As the country grows more ethnically and racially diverse, Americans' attitudes toward diversity seem pretty sanguine. Most Americans, regardless of ethnic or racial background, think diversity is a good thing and makes the nation stronger. More than three-fourths of all Americans say diversity is either very good (57 percent) or somewhat good (20 percent) for the country, with little difference among specific racial or ethnic groups on this measure, according to a new survey of attitudes by the Pew Research Center. More highly educated people of all groups are the most enthusiastic, but even among whites with less than a high school degree, 63 percent say diversity is very or somewhat good for the country, about the same proportion as among Republicans (65 percent).
This is very good news, though there was still some concern on the part of many Americans about whether our growing diversity makes it harder for policymakers to solve problems. Americans were pretty evenly divided on this issue, with a plurality (47 percent) saying it does and 45 percent thinking it doesn't make much difference. But there was more divergence in opinion among different groups on this question than on many others in the survey, with a low of 30 percent of blacks who believed diversity made it harder and a high of 52 percent of whites who also thought so. Still, the responses to these questions makes it clear that, despite so much evidence of a racial divide in this nation, Americans are more alike in their attitudes on race and ethnicity than we might believe by watching cable news or looking at social media posts.
But perhaps the most heartening finding in the survey had to do with whether race and ethnicity should be a factor in hiring and promotion decisions. Overwhelmingly, Americans want applicants' race and ethnicity left out of the decision-making process in employment. Nearly 3 in 4 adults said that only qualifications should be considered in hiring and promotion. A majority of each group, including blacks (54 percent) and Hispanics (69 percent), agreed, even if it resulted in less diversity. Republicans were more in favor (90 percent) of race-neutral hiring and promotion, but even among Democrats, nearly two-thirds favored qualifications alone to be the deciding factor. Although the survey didn't ask about university admissions, similar surveys over the years show that most Americans are skeptical of using race or ethnic group as a major factor in deciding who gets into college as well.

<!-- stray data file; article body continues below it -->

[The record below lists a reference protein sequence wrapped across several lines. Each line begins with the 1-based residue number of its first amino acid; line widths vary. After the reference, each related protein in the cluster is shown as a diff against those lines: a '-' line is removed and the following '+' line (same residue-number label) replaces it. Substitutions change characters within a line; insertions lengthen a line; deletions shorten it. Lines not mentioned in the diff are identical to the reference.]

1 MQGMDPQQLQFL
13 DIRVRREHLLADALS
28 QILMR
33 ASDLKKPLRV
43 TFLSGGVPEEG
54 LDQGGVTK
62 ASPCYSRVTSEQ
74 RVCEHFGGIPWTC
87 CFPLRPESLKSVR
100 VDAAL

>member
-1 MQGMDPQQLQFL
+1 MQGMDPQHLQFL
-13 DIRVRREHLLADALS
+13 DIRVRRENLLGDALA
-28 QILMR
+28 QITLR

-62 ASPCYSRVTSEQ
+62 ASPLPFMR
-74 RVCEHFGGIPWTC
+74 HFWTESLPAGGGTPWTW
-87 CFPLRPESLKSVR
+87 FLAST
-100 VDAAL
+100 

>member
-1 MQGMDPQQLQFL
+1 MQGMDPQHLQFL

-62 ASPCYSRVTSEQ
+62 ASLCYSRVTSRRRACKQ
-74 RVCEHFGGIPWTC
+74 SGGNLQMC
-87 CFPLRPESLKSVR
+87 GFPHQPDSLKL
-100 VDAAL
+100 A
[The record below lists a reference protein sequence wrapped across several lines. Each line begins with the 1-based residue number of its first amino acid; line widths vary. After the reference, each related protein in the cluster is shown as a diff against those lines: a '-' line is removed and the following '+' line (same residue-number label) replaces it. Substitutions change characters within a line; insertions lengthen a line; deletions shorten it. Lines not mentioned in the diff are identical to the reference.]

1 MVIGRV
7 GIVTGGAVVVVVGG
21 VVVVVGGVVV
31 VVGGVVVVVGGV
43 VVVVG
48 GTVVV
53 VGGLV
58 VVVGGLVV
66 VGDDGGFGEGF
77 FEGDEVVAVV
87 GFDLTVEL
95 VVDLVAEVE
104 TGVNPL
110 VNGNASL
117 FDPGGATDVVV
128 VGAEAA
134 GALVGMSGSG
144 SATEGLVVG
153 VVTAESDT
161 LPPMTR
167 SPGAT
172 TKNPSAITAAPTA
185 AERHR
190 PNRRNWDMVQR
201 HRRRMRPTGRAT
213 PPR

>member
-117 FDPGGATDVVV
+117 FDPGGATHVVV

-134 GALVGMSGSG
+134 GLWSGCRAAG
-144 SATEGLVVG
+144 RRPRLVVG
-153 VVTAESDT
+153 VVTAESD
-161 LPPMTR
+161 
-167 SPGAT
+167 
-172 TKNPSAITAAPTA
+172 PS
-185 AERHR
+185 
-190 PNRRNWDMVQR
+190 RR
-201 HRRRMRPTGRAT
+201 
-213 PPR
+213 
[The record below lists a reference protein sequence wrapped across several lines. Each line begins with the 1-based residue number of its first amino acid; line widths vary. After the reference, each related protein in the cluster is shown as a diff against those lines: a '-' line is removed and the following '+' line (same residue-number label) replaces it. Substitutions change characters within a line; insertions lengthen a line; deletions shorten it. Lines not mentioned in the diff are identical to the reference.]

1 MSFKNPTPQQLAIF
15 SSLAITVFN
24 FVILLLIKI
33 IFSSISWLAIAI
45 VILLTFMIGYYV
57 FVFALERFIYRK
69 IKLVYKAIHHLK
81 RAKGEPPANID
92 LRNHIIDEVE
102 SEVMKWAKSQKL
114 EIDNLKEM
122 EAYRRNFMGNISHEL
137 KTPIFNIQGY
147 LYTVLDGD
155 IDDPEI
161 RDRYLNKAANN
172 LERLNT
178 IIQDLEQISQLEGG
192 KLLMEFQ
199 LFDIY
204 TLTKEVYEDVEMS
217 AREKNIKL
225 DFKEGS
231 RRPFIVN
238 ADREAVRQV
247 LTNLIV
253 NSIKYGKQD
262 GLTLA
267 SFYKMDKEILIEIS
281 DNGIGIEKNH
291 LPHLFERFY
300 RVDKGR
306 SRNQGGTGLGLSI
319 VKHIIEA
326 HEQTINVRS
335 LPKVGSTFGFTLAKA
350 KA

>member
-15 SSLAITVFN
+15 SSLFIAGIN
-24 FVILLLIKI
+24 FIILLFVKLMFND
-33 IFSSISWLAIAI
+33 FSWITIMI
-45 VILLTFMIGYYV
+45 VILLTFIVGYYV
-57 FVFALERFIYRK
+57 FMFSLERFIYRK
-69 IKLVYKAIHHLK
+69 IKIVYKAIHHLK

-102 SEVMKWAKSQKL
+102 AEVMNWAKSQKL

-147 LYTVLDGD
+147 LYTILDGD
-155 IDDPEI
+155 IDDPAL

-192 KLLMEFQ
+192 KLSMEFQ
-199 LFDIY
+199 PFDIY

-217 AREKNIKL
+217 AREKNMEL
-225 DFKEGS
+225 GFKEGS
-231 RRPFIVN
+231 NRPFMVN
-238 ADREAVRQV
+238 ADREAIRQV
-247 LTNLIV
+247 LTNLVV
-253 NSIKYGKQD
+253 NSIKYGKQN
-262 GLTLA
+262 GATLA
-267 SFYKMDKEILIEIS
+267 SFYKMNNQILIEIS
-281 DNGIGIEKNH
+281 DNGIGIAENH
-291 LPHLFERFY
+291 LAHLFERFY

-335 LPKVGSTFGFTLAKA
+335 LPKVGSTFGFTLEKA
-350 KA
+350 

The takeaway from the latest survey suggests that Americans are comfortable with diversity but don't believe that it should be an end in itself, as some progressives seem to suggest. Americans would still rather see the most qualified person picked for the job, even if it doesn't increase diversity.
The biggest area of divergence in opinion among groups occurred over whether students should attend schools in their local communities, even if it means most schools are not racially and ethnically mixed. Nearly two-thirds of whites favored community schools, while an even larger proportion (68 percent) of blacks placed a higher priority on students attending racially and ethnically mixed schools. Hispanics and Asians were about equally divided over the issue.
Not surprisingly, given the nation's increasing diversity, most Americans now have at least some contact with members of different racial and ethnic groups. Except for contact with Asians, the smallest of the four groups included in the survey, at least some inter-group contact is common among whites, blacks and Hispanics. And Asians have fairly high levels of at least some contact with all other groups, even if others experience less contact with them, due largely to their lower numbers and less widespread geographical distribution. We shouldn't be surprised at these results, but they do mark a change from when groups used to be more socially isolated by race and ethnicity.
The Pew survey should give us hope that we are moving toward a point when racial and ethnic divides become a thing of the past. There are certainly those forces that want to keep us divided along color lines, but they are relatively small, no matter how loud their voices sometimes seem. Diversity can't be ignored, but neither does it need to be forced. Diversity has simply become a fact of American life -- one with which the overwhelming majority of us are perfectly comfortable.
Linda Chavez is chair of the Center for Equal Opportunity and a senior fellow at the Niskanen Center. To find out more about Chavez, visit www.creators.com.